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Eon

by Greg Bear

Other authors: See the other authors section.

Series: The Way (1), The Eon Series (1)

MembersReviewsPopularityAverage ratingConversations / Mentions
3,613482,672 (3.69)1 / 78
The 21st century was on the brink of nuclear confrontation when the 300 kilometer-long stone flashed out of nothingness and into Earth's orbit. NASA, NATO, and the UN sent explorers to the asteroid's surface...and discovered marvels and mysteries to drive researchers mad. For the Stone was from space--but perhaps not "our "space; it came from the future--but perhaps not "our" future; and within the hollowed asteroid was Thistledown. The remains of a vanished civilization. A "human"--English, Russian, and Chinese-speaking--civilization. Seven vast chambers containing forests, lakes, rivers, hanging cities... And museums describing the Death; the catastrophic war that was about to occur; the horror and the long winter that would follow. But while scientists and politicians bickered about how to use the information to stop the Death, the Stone yielded a secret that made even Earth's survival pale into insignificance.… (more)
  1. 51
    Rendezvous With Rama by Arthur C. Clarke (santhony)
    santhony: The original, and still the best, of those science fiction tales centered upon huge, inter-stellar habitats.
  2. 31
    Ringworld by Larry Niven (santhony)
    santhony: If you enjoy the science fiction genre featuring huge, interstellar habitats, this fits the bill.
  3. 10
    The Reality Dysfunction by Peter F. Hamilton (santhony)
    santhony: This behemoth of a trilogy is chock full of original, scientific theory and principles, including huge, sentient, space habitats.
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» See also 78 mentions

English (46)  Italian (1)  All languages (47)
Showing 1-5 of 46 (next | show all)
Just as good as the first time I read it in the 80s. ( )
  auldhouse | Sep 30, 2021 |
Overall the book as good, but not great. Potential spoilers below.

= The Good =
The ideas of the book are cool. The author provides some hard sci-fi ideas, and unravels an interesting plot about alternative dimensions, and how various folks cope with this.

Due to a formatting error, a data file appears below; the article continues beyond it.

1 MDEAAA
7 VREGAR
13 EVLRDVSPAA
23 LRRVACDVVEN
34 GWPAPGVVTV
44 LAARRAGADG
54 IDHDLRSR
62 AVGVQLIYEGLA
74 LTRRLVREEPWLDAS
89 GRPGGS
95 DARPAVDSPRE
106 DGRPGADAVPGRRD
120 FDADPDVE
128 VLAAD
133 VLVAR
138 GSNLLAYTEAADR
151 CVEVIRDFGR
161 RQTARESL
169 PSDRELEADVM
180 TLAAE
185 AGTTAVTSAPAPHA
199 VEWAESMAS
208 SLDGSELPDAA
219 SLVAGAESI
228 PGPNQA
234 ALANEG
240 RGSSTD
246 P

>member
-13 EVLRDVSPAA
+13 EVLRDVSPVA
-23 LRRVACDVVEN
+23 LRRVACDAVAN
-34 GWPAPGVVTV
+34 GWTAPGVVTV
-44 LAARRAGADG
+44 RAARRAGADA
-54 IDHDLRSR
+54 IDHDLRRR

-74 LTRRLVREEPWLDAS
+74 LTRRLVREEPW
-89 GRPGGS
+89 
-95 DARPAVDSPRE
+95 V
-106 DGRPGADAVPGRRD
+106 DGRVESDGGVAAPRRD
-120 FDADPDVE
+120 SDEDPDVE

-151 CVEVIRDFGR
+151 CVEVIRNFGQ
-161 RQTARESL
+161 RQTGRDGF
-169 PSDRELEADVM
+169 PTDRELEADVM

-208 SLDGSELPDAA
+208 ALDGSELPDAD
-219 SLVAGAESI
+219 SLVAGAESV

= The Bad =

- "Just Because". There were several points in the book where things happened 'just because', or the explanations/rationale were pretty weak. It seemed the author just made choices in order to advance the plot in a certain direction the author wanted it to go.
"I think we should do XYZ". "We can't". "Why not?". "Just because". "Ok, sounds good to me".

- The CAD mind. A bunch of this book seemed like the author created a technical CAD drawing, then proceeded to describe that drawing to the reader, assuming they would understand what is going on. I didn't understand a bunch of what the author was trying to describe, but luckily this didn't get too much in the way of reading the book.

- Bad characterization. A few lead characters seemed like 2D caricatures, rather than real people. This was disappointing. At one point I felt the author was trying to write a bad romance novel.

- Just ok ending. There wasn't really any conclusion in the book, just a description of various events. Clearly this book was set up to start a new trilogy. ( )
  aarondesk | Jul 2, 2021 |
For all this author's propensity to hang on lengthy technical descriptions, his storylines are generally intriguing, and this one is no exception. This has nicely expanded characters, action, and a wondrous setting floating around the universe. As is typical, he has a slow build-up, but once the action starts it's a bona fide page turner. I enjoyed it right to the end. ( )
  terriks | Feb 27, 2021 |